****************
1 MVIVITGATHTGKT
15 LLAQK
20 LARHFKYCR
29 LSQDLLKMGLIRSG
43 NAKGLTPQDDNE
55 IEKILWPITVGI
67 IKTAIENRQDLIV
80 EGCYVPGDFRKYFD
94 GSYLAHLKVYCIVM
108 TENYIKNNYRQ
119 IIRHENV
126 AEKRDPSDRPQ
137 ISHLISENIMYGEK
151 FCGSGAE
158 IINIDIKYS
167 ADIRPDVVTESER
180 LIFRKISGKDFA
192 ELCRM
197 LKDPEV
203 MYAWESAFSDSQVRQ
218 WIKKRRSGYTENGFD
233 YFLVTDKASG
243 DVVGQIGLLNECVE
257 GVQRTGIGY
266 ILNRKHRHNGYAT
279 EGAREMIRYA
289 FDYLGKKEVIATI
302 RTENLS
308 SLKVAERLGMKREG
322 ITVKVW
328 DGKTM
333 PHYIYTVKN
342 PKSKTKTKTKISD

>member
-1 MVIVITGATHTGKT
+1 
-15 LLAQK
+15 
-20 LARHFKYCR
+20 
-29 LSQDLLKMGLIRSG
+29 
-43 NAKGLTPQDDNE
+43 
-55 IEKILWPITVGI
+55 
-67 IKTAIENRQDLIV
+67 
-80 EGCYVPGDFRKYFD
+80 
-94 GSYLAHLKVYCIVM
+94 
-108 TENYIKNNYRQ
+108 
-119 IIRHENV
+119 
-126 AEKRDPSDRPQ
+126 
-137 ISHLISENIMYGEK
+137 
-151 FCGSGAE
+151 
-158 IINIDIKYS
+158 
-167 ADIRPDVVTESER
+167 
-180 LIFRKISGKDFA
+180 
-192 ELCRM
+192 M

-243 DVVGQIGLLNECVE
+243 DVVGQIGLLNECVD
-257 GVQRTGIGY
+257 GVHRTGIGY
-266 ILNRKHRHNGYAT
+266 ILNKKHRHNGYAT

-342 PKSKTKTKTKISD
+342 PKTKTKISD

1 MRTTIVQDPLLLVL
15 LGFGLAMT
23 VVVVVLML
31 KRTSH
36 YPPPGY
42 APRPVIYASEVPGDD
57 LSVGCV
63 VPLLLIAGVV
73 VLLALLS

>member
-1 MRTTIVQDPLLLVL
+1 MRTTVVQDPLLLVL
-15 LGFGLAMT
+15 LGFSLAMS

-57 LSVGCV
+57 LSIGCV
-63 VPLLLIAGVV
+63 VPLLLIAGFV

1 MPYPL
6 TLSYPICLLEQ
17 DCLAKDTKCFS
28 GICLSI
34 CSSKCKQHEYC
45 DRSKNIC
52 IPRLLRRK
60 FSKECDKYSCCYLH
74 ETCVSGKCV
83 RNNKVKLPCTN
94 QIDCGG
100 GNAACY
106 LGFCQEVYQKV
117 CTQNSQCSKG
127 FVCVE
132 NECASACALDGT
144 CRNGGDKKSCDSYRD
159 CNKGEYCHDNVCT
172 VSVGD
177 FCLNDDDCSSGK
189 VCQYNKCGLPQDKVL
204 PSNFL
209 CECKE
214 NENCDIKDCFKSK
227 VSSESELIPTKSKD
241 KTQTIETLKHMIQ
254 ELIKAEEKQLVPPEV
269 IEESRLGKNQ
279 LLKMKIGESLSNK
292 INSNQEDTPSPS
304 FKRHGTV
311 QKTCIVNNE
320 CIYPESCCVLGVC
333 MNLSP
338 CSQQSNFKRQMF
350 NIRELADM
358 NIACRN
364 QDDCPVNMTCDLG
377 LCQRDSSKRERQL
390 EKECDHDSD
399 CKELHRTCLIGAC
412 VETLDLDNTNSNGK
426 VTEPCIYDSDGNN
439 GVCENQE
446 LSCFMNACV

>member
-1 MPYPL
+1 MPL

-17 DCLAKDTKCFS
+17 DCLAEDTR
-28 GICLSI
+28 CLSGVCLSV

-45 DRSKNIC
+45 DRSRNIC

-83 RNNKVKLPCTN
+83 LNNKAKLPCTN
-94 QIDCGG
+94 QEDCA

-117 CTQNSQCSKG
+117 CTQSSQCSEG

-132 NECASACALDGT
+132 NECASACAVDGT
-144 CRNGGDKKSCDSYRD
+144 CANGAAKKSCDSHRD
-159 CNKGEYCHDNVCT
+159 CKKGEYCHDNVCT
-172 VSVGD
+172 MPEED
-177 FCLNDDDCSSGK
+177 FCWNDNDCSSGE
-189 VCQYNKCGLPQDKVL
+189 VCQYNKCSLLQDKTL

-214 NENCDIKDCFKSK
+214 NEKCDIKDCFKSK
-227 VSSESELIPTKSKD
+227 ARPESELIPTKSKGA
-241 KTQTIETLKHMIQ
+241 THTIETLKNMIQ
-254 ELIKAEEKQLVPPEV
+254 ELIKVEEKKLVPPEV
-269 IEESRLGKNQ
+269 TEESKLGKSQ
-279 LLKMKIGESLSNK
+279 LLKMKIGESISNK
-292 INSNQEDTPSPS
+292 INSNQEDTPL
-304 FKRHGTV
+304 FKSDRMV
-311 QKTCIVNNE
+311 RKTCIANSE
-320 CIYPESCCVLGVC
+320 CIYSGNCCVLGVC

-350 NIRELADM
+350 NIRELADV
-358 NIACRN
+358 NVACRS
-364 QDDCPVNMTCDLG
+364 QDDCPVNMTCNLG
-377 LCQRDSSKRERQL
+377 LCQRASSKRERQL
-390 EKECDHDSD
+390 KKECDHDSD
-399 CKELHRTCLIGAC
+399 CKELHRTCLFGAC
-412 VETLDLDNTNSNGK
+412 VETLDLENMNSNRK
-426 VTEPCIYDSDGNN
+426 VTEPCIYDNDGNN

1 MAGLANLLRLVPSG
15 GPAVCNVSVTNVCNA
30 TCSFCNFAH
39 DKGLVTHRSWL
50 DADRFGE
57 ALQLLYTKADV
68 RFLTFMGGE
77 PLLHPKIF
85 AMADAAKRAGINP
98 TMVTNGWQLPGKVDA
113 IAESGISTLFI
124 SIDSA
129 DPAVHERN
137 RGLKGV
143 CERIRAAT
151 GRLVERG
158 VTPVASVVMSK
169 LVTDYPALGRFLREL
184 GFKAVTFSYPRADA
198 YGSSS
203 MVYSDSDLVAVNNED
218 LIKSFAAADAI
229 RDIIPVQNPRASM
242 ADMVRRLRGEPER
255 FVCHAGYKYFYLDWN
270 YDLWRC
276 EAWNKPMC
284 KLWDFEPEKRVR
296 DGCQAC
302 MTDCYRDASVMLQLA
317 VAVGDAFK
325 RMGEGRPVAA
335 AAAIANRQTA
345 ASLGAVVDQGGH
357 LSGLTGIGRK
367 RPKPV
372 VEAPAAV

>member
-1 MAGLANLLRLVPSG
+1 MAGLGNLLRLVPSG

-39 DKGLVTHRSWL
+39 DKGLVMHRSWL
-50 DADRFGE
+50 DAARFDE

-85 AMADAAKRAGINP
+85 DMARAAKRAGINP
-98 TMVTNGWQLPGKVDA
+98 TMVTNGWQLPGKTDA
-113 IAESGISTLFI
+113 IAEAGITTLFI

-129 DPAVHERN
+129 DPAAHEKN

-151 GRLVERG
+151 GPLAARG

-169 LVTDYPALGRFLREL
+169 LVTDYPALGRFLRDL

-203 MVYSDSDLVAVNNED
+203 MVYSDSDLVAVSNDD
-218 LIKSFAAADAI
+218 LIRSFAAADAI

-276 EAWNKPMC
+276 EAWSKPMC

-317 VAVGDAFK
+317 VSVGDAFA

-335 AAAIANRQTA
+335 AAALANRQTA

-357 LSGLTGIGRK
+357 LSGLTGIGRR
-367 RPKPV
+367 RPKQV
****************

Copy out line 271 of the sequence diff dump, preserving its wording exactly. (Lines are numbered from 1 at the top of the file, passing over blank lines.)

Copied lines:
-357 LSGLTGIGRK